Our next stop was the Eiffel Tower. Not to sound ignorant or anything but that thing is huuuuuuuuuuuge! Pictures NEVER do architecture justice in my opinion so it was just kind of crazy to be standing underneath the Eiffel Tower and looking all the way up. The area underneath the tower is enormous. It seemed like you could almost fit 2 football fields underneath it and still have plenty of room. But I'm horrible at my spatial relations sometimes so I could be way off about that, but the point is there is alot of room there. We all got tickets to the very top of the tower and started heading up. They take you in an elevator up to the 2nd floor (if you're feeling frisky you can climb the stairs) and then you have to transfer to second elevator to get to the top. I made it to the top but as soon as I got up there I went right back down . . . I couldn't handle it. The older I get the more afraid of heights I am and I swore I could feel the top of the tower moving. If you've ever been in the Space Needle you know the feeling. But now I can say that I've been to the top of the Eiffel Tower. Woohoo!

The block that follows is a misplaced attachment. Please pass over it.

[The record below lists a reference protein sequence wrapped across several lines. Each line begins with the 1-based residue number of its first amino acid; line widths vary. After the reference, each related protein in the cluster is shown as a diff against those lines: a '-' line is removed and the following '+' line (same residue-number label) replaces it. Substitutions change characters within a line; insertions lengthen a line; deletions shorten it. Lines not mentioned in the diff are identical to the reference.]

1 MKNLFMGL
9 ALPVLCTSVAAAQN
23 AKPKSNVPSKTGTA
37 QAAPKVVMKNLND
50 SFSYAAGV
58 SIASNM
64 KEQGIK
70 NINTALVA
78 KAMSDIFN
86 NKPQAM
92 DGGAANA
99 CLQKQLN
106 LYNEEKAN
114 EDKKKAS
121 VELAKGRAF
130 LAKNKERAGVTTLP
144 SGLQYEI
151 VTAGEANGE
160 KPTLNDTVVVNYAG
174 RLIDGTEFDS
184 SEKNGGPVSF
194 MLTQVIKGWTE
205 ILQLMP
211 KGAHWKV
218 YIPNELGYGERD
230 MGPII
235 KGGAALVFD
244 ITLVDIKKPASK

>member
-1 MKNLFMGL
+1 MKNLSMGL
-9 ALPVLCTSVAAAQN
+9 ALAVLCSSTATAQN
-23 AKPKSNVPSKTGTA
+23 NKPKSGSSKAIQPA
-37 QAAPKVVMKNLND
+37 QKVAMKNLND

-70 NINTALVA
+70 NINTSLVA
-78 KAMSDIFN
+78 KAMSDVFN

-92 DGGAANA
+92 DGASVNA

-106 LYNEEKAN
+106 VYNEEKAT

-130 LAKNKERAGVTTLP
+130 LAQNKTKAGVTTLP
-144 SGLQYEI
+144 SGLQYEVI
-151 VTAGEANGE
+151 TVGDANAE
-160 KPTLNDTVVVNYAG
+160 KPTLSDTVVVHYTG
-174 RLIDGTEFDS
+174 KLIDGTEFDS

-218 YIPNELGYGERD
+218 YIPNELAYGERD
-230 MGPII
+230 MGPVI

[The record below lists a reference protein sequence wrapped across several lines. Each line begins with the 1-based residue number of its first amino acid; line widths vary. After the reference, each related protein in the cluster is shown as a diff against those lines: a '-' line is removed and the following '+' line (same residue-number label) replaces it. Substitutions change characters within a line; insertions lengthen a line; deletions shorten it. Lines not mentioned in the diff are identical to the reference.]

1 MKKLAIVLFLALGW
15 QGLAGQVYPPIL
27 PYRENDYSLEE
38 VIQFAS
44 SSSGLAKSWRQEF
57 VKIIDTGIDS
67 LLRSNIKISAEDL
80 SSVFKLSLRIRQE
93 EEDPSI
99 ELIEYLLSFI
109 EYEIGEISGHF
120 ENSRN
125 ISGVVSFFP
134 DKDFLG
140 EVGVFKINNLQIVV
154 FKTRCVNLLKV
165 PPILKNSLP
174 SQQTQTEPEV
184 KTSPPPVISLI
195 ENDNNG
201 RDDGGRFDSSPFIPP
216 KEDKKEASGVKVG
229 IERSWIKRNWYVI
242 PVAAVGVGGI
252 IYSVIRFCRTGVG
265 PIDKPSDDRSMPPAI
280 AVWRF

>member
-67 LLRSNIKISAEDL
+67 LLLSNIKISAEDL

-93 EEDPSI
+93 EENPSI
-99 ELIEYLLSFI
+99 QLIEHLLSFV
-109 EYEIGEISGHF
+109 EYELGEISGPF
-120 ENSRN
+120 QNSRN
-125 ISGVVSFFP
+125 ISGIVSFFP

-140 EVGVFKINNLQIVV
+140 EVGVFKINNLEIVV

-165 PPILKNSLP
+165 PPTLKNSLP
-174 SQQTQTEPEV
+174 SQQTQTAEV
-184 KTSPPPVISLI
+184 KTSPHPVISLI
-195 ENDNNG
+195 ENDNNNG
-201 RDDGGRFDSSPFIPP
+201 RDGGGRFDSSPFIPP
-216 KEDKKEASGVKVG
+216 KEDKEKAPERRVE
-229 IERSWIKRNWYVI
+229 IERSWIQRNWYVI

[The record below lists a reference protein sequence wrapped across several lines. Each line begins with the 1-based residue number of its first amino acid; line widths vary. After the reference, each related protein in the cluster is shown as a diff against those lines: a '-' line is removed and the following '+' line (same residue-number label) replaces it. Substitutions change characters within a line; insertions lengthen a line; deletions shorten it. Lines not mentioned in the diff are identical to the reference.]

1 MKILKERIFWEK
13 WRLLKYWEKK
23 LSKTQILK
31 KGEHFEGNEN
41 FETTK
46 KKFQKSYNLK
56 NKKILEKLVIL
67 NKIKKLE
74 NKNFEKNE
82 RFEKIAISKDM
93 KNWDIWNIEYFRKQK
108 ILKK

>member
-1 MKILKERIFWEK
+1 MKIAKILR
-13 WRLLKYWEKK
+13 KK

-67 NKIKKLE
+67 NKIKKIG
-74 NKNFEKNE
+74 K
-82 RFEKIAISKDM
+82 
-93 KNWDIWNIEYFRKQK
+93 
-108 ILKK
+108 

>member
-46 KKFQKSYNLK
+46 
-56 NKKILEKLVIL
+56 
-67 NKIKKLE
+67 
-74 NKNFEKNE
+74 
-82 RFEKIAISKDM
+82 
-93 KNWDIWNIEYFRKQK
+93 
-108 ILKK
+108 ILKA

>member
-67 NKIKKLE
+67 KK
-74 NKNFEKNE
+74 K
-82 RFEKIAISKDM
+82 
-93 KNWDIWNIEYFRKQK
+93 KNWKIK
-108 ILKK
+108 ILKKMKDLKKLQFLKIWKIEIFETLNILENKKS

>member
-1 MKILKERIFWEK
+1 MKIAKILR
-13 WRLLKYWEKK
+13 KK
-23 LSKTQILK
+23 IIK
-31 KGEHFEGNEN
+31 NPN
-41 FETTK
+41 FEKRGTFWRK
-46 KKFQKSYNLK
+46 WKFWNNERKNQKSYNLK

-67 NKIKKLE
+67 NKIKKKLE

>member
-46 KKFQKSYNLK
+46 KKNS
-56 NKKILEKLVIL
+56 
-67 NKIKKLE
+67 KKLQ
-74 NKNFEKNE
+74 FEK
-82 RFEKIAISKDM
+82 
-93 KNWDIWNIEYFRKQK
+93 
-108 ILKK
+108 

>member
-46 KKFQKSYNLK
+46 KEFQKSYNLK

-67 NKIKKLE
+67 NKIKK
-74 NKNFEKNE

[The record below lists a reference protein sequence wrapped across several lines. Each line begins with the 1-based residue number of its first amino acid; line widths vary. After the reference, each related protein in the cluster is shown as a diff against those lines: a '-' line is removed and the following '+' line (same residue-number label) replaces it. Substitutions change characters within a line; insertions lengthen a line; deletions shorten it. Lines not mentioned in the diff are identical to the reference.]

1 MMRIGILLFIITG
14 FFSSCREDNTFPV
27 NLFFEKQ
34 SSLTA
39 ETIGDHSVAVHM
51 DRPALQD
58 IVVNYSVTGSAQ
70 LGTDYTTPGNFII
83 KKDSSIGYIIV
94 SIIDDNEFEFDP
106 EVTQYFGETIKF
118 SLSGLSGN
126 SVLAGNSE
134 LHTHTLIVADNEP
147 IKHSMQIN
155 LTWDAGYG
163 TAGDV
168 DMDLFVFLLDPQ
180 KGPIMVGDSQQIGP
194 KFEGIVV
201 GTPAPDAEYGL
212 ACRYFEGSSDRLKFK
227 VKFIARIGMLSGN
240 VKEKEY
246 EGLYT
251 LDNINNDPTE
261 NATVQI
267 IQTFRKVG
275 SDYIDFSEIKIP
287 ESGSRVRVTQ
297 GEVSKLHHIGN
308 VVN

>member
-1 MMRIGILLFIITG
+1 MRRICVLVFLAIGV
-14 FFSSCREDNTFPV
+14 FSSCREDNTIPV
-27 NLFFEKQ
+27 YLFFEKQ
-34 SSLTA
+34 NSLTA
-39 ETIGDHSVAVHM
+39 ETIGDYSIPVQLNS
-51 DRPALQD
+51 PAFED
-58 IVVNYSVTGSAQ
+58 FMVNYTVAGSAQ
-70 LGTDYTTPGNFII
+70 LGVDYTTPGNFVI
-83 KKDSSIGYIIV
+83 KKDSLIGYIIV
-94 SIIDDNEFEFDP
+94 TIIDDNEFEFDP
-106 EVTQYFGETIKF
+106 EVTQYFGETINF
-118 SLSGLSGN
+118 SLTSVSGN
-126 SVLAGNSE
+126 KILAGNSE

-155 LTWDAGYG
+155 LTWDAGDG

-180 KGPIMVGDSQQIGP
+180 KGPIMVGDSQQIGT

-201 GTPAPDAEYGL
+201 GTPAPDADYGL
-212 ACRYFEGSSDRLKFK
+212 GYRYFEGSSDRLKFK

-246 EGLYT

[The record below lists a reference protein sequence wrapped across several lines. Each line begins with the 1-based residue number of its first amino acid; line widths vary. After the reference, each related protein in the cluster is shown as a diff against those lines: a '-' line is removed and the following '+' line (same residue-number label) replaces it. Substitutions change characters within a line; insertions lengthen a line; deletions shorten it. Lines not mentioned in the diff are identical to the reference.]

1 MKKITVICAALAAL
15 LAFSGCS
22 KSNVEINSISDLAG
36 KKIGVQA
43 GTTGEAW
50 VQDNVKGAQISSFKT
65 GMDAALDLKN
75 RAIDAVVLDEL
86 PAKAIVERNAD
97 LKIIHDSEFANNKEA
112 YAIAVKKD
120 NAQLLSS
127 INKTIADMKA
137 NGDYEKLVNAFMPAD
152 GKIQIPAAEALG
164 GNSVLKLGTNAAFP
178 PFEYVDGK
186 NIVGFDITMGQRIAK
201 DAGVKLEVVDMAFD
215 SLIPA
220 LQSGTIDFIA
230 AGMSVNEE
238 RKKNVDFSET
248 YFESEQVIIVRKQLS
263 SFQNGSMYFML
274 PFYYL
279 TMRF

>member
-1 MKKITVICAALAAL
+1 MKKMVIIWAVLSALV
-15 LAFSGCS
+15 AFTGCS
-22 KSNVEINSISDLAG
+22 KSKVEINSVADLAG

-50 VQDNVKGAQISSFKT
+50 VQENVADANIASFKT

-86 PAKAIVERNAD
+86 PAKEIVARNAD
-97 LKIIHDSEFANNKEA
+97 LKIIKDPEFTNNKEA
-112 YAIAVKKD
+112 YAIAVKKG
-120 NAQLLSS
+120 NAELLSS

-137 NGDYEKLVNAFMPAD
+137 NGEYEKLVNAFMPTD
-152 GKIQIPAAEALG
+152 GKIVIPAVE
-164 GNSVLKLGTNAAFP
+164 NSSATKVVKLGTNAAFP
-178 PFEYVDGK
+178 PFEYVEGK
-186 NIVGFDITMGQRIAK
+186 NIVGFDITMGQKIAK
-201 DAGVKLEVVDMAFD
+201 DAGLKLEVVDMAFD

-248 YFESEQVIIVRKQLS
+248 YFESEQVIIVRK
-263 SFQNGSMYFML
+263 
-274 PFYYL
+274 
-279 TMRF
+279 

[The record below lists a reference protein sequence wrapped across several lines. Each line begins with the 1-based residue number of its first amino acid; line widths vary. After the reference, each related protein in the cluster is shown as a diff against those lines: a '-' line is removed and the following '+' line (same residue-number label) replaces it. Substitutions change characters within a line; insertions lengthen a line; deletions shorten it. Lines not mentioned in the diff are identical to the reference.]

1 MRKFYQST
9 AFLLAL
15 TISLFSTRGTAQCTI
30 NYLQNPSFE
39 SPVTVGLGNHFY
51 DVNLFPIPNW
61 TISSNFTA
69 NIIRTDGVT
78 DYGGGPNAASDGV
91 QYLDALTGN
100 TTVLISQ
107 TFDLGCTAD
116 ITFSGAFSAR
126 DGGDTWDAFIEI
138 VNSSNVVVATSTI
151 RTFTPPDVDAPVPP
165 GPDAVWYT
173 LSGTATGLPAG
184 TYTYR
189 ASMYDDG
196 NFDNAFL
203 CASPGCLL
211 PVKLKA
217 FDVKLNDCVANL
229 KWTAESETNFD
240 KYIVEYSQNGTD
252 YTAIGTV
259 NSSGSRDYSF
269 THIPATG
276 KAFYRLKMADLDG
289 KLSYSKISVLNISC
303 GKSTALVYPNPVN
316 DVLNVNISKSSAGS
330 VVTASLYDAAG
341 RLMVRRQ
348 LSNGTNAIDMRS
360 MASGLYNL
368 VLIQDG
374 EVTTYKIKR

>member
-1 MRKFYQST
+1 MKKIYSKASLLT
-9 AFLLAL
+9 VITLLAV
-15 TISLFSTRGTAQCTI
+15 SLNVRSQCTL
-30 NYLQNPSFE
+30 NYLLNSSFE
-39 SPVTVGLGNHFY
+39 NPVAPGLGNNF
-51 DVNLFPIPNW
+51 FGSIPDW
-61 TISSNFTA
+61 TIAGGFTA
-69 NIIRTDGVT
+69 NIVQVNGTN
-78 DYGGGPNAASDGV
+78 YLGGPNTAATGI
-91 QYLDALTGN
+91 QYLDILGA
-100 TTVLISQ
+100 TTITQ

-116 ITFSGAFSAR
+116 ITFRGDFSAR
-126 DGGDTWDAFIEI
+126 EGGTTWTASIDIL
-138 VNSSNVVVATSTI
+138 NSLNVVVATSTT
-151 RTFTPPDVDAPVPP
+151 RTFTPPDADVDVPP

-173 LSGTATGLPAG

We utilized city transportation to get around everywhere which was nice because we were right next to a subway station. I am an overplanner when it comes to stuff like this - I hate not knowing how to get somewhere so when I planned the trip I made sure our hotel was down the street from the train station where we came in which also had metro lines. The Paris transit coordinators had a website that you can plug in where you are leaving from and where you are going to and it will direct you to the nearest station, tell you which train you need to be on and which direction it's going (they only post the end destination on the train reader boards) and any connections you need to mak. It was great. I also downloaded the same app for my iPhone in case we deviated off schedule or course. Yeah, I'm prepared like that.